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Serpent in the Staglands Expansion Announced: A Fool's Banquet + New Ruleset Health & Resting Info
Game News - posted by Infinitron on Sat 27 February 2016, 17:40:17Tags: Copper Dreams; Serpent in the Staglands: A Fool's Banquet; Whalenought Studios
In yesterday's Copper Dreams preview video post, Joe & Hannah of Whalenought said they'd soon have news about the Serpent in the Staglands expansion, as well as information about the health and resting mechanics in the company's new Burning Candle ruleset. Turns out that by "soon", they meant "tomorrow". First of all, the expansion, which will be titled A Fool's Banquet. It's a sequel to the Serpent in the Staglands storyline, but it has a new codebase, a new ruleset, and a different focus. The announcement explains:
A Fool’s Banquet began with one premise: authentic castles, and heists and infiltration within. Castles are fascinating, with mazes of corridors, intrigue, workers, gorgeous courtyards, and secrets waiting for a good crawl, and to adventure through all that the way we wanted, we’ve created a ton of new systems and put them in a neat package we’re calling the Burning Candle ruleset.
The Burning Candle ruleset has been designed for the Serpent in the Staglands expansion, but will also be used on our new cyberpunk game, Copper Dreams, and you can see a preview of some of the mechanics and alpha art in action here. Right off the bat you might notice a few differences, one being the game is 3d. While we love pixel art, the move to 3d is necessary to create the interesting tactics that come from height and stealth, and opens up a lot mechanics that aren’t available in a low resolution 2d game, like more accessibility in controls, UI and text. To keep the aesthetic as similar as possible and something we’ll continue to enjoy working on, we’ve chosen a 3d style that utilizes the same filterless textures as pixel art, and are really happy with how it’s turning out. We’ll have some images throughout the year for you to check out the new Vol, now in full 3d!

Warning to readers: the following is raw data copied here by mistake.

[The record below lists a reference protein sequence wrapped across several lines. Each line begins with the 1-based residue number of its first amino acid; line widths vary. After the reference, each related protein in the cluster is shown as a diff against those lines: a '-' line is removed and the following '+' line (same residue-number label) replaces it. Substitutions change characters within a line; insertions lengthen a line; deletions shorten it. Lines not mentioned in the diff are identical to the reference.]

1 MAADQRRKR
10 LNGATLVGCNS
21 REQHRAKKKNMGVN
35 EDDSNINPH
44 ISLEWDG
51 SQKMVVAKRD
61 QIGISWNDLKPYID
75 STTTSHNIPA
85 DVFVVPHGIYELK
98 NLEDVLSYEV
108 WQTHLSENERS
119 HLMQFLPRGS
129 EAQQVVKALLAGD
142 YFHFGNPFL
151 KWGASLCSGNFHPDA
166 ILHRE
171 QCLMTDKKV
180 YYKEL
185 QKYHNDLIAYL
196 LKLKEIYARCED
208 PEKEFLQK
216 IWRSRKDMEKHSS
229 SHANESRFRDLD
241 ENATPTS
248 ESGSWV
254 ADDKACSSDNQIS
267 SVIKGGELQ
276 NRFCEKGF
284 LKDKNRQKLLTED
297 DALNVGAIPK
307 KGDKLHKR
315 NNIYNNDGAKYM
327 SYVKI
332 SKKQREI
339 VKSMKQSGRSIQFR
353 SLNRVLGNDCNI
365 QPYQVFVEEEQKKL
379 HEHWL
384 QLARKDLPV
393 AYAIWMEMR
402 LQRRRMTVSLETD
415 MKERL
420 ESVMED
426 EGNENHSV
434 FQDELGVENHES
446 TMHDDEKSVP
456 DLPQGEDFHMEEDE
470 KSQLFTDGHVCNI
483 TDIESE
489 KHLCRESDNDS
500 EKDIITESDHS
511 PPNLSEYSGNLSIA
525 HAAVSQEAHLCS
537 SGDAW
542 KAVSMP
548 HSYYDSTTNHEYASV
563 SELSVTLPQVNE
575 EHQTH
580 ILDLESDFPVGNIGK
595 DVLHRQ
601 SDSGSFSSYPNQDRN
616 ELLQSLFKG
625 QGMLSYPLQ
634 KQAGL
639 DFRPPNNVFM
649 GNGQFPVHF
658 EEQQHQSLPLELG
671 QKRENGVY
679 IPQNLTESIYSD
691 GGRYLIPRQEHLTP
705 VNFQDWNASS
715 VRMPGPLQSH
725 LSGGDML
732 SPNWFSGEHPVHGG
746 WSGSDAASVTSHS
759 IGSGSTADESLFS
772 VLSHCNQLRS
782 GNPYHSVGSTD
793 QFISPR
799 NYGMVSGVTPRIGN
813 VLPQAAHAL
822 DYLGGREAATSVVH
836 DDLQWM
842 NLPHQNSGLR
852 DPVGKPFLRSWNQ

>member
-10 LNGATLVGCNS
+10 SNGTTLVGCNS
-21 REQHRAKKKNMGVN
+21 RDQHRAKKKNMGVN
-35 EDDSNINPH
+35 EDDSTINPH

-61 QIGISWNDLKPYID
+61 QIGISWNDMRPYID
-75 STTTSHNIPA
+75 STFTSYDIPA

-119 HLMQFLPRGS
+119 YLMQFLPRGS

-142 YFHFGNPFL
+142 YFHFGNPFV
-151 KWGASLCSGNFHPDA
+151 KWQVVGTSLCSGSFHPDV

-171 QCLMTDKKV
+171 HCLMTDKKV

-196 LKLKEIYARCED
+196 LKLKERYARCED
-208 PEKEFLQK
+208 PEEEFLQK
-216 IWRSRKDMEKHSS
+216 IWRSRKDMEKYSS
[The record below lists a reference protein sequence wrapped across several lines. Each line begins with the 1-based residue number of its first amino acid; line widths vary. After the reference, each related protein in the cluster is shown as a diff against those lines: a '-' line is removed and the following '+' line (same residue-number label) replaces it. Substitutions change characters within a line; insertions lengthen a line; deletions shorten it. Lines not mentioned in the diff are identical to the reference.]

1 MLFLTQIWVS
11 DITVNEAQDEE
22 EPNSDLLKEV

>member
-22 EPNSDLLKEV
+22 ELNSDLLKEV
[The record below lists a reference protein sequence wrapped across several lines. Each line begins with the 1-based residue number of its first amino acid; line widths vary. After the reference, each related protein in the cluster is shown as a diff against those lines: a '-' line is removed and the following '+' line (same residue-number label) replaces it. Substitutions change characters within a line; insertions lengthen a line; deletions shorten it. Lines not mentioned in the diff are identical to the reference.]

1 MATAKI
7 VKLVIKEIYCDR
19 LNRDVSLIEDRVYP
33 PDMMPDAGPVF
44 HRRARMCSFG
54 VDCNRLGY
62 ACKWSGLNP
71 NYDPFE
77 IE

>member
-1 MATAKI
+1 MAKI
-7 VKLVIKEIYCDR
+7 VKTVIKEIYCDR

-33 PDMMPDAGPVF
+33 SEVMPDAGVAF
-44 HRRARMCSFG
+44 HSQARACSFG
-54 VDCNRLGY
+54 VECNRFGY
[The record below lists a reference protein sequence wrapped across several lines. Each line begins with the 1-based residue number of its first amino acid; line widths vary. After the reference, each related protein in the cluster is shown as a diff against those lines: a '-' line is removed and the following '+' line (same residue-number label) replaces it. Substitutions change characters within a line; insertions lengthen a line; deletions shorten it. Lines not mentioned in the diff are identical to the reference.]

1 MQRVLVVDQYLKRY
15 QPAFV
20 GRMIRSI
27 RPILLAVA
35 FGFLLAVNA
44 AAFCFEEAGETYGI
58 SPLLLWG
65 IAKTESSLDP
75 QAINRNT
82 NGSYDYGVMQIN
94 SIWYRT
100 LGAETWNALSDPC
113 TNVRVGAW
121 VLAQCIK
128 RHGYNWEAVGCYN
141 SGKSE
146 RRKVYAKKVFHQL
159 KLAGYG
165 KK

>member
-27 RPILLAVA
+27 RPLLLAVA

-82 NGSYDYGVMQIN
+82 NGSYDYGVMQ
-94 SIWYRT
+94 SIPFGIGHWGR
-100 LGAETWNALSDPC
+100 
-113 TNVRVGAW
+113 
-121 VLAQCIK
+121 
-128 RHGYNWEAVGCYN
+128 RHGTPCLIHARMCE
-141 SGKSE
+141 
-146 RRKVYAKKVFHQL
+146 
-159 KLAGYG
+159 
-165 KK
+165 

These ailments vary based on the weapon or projectile that is dealing damage, and require different kits to heal different types of damage. Burns from a grenade can’t be healed by the same kit that would clean up a puncture wound. Magic items can augment ailments with magical properties or roll an additional magic D8 with its own dynamic table of injuries — a fire sword not only could cause various slash damages, but it could also scald to incinerate flesh and bone.
These ailments do not just inch you closer to death’s doorway, but also decrease your stats until heal, simulating the weakness that your player should feel if they are fighting with a few bullets in their legs, a broken kneecap and a minor concussion. Stat decreases will vary based on the ailment category and body location. Arm injuries will hurt aim while a head injury impacts logic and mental stability.
Most lesser ailments disappear at the end of a round of combat or after a certain number of actions, while greater ones can be healed and mortal ailments require the aid of resting station.
One of the things we liked best about this system is taking away the abstraction of hit points and being able to put a mental image to the risks and dangers of combat. Getting hit with 8 damage doesn’t mean much, but the pain of a punctured lung is easy enough to imagine, and certainly more enjoyable to inflict.
See the full post for information about resting, as well as two preliminary Copper Dreams screenshots. In addition, Unity load time haters will be thrilled to learn that improving load times is a particular focus of the new Burning Candle codebase. After all, getting hit with all these harsh ailments is bound to trigger lots of players' save scumming instincts.